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Re: Canon FTb 1974
I used to use a Canon older than yours. So I'm guessing it might have the same construction. The film advance knob may have a small holding pin or it is just out of it's correct position. If you can feel the knob and see if you can hook the pin back on then your problem is partially solved. If that doesn't work a techncian would probably dismantle the camera from the top as well as from the hinge. It can be fixed but I'm not sure if the fixing will be cheap. I'm a handyman of sort so I would try to unhinge the pin (other side of the knob) and use a flashlight and a long thin wire to see if I can unclip the side that is hooked to the knob. Either way, this is not going to be easy and you need to be careful not to scratch(at least minimize) the inside of the camera or damage any part of the shutter. This is almost like a doctor doing brain surgergy so if you don't have a steady hand and even temper don't try it. It's not going to be easy. Usually the back cover has the hook and the advance knob has the flat metal sheet that holds on to the cover's hook. If you can pull this metal sheet up, that should release the back cover. You'd have to use a strong wire or paper clip. Not the copper types but the stainless steel ones and use a long nose plier to create a hook.
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I guess it is actually an AE1 and not an EOS, as EOS is a digital camera!
You will have to scrap the film in the camera by opening the back and removing the film. Take out the film can, then pull the film off the take up spool press the windback button on the bottom of the camera. This should get it working again. Try a few shutter releases and wind ons before putting a new film in. If you have important images on the film you don't wan to lose just do the above in complete darkness, and wind the loose film back into the can using the knob at the bottom.
When the last exposure is made, the film advance lever will not move the film to allow another picture to be taken. Turn the camera upside-down; with the lens facing you. Locate a small button in a slight recess in the right-hand side of the bottom of the camera. Press the button in to release the sprocket drive mechanism from the film. Turn the camera right-side up again, and unfold or open the film crank knob from the top most part of left-hand side knob (the one with the ASA settings on it). Return or rewind the film back into the canister by gently turning the crank clockwise until you feel the resistance ease up completely. This indicates the film has been completely rewound and is now protected from light when the back of the camera is opened, next. To open the camera back, pull the crank knob gently up and away from the top of the camera. The back door will open and when the knob is fully extended, *** will be possible to remove the film canister from the camera body. You should do this in subdued light if possible - and return the film canister into the original protective container if available - otherwise, place in a light tight box, bag, etc.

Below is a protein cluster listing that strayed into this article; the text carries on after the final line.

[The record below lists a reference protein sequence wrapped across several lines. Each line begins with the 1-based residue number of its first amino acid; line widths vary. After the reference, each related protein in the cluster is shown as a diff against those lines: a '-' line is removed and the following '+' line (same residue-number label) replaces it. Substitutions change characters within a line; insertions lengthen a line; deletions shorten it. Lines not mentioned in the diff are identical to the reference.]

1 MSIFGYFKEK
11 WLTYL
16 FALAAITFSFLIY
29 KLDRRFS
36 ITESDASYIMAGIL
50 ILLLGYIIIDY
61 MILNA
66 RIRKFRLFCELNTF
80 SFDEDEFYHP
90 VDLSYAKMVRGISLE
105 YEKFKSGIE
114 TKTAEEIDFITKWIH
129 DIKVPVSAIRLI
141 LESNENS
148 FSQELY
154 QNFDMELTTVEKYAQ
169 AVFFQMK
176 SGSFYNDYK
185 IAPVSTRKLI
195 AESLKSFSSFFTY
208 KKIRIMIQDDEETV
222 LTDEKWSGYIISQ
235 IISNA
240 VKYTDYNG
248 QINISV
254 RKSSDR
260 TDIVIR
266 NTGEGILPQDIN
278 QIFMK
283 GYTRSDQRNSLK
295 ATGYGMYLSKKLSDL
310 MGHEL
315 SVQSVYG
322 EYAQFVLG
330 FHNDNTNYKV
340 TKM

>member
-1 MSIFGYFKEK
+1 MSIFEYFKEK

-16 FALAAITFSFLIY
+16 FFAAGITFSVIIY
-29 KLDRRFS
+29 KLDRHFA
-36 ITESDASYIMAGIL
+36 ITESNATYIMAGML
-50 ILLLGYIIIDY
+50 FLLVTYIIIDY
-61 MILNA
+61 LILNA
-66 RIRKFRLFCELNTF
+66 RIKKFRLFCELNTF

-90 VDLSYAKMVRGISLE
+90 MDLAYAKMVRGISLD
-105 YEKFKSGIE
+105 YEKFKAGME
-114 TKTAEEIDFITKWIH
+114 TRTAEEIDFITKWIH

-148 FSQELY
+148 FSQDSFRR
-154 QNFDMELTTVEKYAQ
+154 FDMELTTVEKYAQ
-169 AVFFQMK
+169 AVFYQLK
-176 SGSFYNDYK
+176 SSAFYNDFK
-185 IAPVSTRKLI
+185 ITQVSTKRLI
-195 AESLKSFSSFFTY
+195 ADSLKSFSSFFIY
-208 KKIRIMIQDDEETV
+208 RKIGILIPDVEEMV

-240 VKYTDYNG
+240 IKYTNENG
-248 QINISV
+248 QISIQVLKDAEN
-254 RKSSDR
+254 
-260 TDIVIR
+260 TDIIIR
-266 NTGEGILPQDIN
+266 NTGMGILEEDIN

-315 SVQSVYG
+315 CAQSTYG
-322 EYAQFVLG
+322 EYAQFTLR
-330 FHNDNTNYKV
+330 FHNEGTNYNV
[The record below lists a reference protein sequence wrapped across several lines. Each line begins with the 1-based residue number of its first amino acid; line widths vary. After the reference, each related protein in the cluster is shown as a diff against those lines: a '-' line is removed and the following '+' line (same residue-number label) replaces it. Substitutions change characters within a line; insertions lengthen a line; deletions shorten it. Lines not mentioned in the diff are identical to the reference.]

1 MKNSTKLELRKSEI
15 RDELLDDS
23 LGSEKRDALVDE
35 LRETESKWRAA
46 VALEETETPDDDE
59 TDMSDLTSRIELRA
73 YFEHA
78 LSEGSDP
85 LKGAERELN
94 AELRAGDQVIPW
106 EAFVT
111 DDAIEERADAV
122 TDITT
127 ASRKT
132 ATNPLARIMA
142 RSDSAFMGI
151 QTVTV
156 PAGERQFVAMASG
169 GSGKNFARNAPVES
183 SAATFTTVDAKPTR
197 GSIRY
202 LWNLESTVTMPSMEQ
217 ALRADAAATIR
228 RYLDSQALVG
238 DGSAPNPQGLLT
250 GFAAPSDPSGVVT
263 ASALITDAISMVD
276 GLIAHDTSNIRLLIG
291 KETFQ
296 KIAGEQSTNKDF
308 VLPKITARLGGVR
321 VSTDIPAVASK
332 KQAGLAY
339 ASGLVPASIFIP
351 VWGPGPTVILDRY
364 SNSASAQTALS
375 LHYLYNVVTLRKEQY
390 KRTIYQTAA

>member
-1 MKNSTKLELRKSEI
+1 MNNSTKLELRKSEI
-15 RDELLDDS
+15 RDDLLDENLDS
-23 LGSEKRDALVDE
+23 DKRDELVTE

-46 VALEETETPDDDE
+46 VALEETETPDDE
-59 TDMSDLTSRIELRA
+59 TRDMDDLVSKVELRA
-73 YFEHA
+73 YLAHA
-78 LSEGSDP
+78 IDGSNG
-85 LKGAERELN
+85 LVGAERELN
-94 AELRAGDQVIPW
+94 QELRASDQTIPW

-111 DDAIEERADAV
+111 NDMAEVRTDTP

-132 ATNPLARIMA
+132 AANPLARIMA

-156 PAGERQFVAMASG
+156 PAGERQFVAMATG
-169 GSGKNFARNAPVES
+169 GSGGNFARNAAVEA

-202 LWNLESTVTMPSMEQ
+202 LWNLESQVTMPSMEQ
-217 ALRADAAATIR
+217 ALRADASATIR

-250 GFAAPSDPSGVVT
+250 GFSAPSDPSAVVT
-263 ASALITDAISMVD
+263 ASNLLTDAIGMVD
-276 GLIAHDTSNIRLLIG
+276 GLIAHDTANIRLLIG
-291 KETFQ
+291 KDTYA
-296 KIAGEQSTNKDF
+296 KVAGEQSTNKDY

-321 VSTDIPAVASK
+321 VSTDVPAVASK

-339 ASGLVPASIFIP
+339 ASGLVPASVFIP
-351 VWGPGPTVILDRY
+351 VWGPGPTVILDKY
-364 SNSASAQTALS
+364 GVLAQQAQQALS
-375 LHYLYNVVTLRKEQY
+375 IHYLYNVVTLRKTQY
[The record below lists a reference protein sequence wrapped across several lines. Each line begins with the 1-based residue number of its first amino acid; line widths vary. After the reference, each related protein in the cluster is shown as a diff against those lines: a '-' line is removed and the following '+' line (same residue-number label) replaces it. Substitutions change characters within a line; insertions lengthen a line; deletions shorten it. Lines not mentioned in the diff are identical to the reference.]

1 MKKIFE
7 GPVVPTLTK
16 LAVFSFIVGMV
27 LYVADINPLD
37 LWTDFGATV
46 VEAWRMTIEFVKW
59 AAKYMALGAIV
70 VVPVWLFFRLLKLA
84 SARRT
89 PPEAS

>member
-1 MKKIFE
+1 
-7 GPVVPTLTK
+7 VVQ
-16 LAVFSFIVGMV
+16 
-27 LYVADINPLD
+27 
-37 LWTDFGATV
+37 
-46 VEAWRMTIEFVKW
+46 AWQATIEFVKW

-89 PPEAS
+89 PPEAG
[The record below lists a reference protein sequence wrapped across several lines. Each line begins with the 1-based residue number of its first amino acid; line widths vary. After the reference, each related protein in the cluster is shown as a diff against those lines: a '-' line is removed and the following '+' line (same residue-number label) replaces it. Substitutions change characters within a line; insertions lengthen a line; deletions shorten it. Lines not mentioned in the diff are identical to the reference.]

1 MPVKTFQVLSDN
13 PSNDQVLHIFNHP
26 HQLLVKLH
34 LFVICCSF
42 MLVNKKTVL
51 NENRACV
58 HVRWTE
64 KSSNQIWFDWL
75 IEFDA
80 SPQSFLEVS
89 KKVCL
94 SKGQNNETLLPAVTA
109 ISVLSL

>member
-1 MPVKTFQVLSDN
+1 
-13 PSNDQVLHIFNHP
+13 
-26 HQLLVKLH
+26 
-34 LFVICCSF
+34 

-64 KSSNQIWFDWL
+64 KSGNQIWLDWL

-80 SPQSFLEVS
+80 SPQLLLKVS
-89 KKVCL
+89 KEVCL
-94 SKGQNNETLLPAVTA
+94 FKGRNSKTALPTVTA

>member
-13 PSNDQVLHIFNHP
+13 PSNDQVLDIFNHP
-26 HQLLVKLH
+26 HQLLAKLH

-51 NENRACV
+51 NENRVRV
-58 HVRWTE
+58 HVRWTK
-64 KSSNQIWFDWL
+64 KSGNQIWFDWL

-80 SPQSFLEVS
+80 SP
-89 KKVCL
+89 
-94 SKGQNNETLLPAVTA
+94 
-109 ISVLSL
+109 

Pull up on the rewind knob to open the back door. put the film canister in, lower the rewind knob and pull enough film leader to attach the film to the takeup spool. close the back cover and advance to counter #1
push the rewind button on the bottom of the camera, then turn the rewind knob to the right to rewind any film that may be in the camera. Lift the rewind knob up to open the back door. remove the film canister if there.
on the new film canister pull enough film to reach the take up spool. attach the leader to the spool and close the back door, advance the film to counter number 1. enjoy.
Pull up on the rewind knob ( left side ) to open the film door. put film cassette in chamber then lower rewind knob and pull enough film leader to the take up spool. attach film to spool. close the film door then advance the film to #1 on the counter.
In most film cameras, a battery is not necessary to manual advance film
using the lever. Your Canon AV-1 is no exception. I have owned two
cameras from the same group, the AE-1 and the Canon A-1. Neither
required a battery for manual film advance.
Make sure the ring around the shutter release button is set to "A",
otherwise the shutter won't release and the film lever won't work
correctly. If the ring shows an "L", the shutter release is locked.
Here's a graphic of the batteries that can be used in your AV-1:
be sure batteries are good. pull up on the rewind knob to open film door. load film ,push down rewind knob. pull enough film to connect to take-up spool. close film door. advance film to counter # 1. look through finder and set meter ( push shutter button to turn on meter ) focus subject and fire shutter repeat to end of film. push rewind button ( bottom of camera ) rewind film.
remove lens by pushing button and turn lens left to remove.
Sept 19th, 2008
On the bottom of the Nikon FE, there is a silver button to push in, and this releases a lock for the film.
Then on the left side, on the top, there is a white arrow and a silver lever tucked in. Wind your film, this it's all the way back in the canister. Then the black lever by the speed film (ASO) numbers, pull that back toward you. This will release the black 3/4" knob upward, and by gently pulling this upward, your door will release and the film canister will be allowed to come out. Just besure to wind your film back in the cansiter, before you open the door, or your photos will be over exposed. Best to do this in a darker area or shaddowed area, just for protection.
Good Luck. I've had mine since the mid 1970's and love it for double exposures and the special filters I have for it. The Hot Shoe for the flash attachment, just burned out on me a couple of days ago.